Nigel Farage has slammed Rishi Sunak’s Conservative Party over Brexit amid the UK’s ongoing Channel crossing crisis. The ex-Brexit Party and UKIP leader joined fellow GB News host Dan Wootton to discuss the Government’s response to the dinghy debacle.
Mr Farage said: “The only reason the Conservatives are even talking about it is because the Red Wall are up in arms because they voted for Brexit believing they would get border controls.
“And, Dan, may I remind you, the week before the referendum in 2016, I stood before a poster, a breaking point poster, showing a snaking line of young men coming into Eastern Europe.
“I mean, I was condemned for it, you would have thought I was a 1930s fascist European leader for daring to say it.
“I believed that Brexit would protect us from idiotic EU policies and yet, it’s happening anyway.”
A record-breaking 45,756 people made the perilous 21-mile journey in 2022, up from 1,843 in 2019.
However, Mr Sunak vowed to fix the crisis during his pitch for Conservative Party leader last summer.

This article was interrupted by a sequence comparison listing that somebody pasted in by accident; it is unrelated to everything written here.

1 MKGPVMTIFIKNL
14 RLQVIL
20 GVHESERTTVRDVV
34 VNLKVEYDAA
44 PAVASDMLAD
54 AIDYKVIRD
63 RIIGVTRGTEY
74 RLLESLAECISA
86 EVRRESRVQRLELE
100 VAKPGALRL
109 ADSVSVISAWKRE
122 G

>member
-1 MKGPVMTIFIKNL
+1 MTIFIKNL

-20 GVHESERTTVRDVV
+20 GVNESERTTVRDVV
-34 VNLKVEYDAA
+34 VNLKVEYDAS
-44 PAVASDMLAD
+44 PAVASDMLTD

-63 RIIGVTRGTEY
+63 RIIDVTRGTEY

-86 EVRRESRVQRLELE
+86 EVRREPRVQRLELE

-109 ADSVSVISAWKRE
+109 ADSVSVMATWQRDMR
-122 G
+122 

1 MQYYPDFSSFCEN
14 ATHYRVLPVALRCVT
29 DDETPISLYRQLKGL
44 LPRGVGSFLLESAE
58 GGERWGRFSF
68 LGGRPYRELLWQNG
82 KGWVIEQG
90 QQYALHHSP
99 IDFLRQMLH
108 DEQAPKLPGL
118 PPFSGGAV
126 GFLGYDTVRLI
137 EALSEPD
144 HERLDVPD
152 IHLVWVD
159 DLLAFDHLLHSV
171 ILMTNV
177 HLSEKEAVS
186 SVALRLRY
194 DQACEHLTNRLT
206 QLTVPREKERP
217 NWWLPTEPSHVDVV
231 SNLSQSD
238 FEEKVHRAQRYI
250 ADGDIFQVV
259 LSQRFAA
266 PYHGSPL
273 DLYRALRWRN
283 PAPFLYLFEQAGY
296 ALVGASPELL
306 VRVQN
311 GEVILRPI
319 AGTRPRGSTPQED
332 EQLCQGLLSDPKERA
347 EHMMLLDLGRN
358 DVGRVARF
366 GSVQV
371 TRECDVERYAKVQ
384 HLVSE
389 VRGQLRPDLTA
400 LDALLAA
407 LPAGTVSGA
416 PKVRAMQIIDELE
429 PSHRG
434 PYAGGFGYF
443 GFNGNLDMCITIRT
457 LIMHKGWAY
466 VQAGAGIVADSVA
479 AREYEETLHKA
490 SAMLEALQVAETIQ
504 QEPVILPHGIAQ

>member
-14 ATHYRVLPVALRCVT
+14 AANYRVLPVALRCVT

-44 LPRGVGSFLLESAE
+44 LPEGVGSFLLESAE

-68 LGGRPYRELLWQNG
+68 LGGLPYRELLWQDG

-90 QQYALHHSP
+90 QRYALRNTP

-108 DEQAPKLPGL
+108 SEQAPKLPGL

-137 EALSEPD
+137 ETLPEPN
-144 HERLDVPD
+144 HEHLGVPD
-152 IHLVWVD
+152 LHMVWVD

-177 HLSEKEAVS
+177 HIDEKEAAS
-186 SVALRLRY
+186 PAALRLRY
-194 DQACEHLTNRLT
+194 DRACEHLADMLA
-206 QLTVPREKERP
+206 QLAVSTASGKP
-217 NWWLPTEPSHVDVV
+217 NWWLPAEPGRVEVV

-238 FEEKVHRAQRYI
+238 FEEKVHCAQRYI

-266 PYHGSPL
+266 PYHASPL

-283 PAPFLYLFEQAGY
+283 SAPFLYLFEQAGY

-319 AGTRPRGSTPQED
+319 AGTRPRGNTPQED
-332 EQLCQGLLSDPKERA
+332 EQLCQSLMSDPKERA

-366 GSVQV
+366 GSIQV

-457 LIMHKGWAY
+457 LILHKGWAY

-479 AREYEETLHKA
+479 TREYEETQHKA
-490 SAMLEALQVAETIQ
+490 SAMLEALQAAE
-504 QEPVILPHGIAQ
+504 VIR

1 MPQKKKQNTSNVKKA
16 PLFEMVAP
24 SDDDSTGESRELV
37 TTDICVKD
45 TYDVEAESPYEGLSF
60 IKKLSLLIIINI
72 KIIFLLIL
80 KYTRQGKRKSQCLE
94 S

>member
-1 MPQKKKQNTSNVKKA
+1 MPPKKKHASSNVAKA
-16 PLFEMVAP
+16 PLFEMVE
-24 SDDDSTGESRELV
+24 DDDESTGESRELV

The Prime Minister reaffirmed his commitment to solving the issue during a recent speech on January 4.
He pledged to “set out a concrete plan to stop the boats and tackle the unfairness of illegal migration”.
Despite Mr Sunak’s comments, sources in the UK’s Border Force have suggested the number could exceed 80,000 in 2023.
Immigration was one of the main drivers in support for Brexit in 2016.
Research conducted by Tory peer Lord Ashcroft found nearly half of leave voters said the biggest single reason for wanting to quit the bloc was “the principle that decisions about the UK should be taken in the UK”.
But one third pointed out voting leave “offered the best chance for the UK to regain control over immigration and its borders”.
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Concerns about immigration also recently returned as a prominent political issue facing Brits.
Seven-in-10 Brits considered immigration and asylum as the most important issue facing the UK in 2015, according to YouGov.
The significance of the issue fell following the Brexit referendum, plummeting to just 14 percent in 2020.
However, it is now the most important issue for around one-third of Brits, reaching almost 50 percent with Conservative voters and Brexiteers.